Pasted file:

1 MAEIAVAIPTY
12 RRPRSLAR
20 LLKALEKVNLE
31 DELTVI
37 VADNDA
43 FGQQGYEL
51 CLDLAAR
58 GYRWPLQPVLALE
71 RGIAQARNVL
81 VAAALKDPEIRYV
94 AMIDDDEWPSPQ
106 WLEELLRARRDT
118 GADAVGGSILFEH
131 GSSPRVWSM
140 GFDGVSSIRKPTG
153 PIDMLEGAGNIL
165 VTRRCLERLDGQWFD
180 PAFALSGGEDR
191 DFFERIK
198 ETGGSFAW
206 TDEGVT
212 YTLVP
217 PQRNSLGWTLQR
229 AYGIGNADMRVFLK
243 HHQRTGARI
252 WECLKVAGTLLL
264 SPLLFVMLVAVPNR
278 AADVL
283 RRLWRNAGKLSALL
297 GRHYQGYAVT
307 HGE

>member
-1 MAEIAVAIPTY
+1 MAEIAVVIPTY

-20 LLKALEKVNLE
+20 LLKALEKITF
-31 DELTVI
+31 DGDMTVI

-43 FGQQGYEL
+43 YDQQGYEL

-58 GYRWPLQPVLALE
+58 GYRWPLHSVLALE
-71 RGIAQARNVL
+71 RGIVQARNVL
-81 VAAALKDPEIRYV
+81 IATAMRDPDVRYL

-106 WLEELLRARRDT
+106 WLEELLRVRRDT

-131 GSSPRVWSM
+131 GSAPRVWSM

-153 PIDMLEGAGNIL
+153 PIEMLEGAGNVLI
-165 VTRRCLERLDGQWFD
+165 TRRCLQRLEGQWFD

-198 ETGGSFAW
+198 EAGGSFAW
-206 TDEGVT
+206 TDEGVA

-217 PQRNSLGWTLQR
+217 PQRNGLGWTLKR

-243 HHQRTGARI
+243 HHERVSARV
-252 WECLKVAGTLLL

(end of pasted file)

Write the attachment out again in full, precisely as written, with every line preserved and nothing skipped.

1 MAEIAVAIPTY
12 RRPRSLAR
20 LLKALEKVNLE
31 DELTVI
37 VADNDA
43 FGQQGYEL
51 CLDLAAR
58 GYRWPLQPVLALE
71 RGIAQARNVL
81 VAAALKDPEIRYV
94 AMIDDDEWPSPQ
106 WLEELLRARRDT
118 GADAVGGSILFEH
131 GSSPRVWSM
140 GFDGVSSIRKPTG
153 PIDMLEGAGNIL
165 VTRRCLERLDGQWFD
180 PAFALSGGEDR
191 DFFERIK
198 ETGGSFAW
206 TDEGVT
212 YTLVP
217 PQRNSLGWTLQR
229 AYGIGNADMRVFLK
243 HHQRTGARI
252 WECLKVAGTLLL
264 SPLLFVMLVAVPNR
278 AADVL
283 RRLWRNAGKLSALL
297 GRHYQGYAVT
307 HGE

>member
-1 MAEIAVAIPTY
+1 MAEIAVVIPTY

-20 LLKALEKVNLE
+20 LLKALEKITF
-31 DELTVI
+31 DGDMTVI

-43 FGQQGYEL
+43 YDQQGYEL

-58 GYRWPLQPVLALE
+58 GYRWPLHSVLALE
-71 RGIAQARNVL
+71 RGIVQARNVL
-81 VAAALKDPEIRYV
+81 IATAMRDPDVRYL

-106 WLEELLRARRDT
+106 WLEELLRVRRDT

-131 GSSPRVWSM
+131 GSAPRVWSM

-153 PIDMLEGAGNIL
+153 PIEMLEGAGNVLI
-165 VTRRCLERLDGQWFD
+165 TRRCLQRLEGQWFD

-198 ETGGSFAW
+198 EAGGSFAW
-206 TDEGVT
+206 TDEGVA

-217 PQRNSLGWTLQR
+217 PQRNGLGWTLKR

-243 HHQRTGARI
+243 HHERVSARV
-252 WECLKVAGTLLL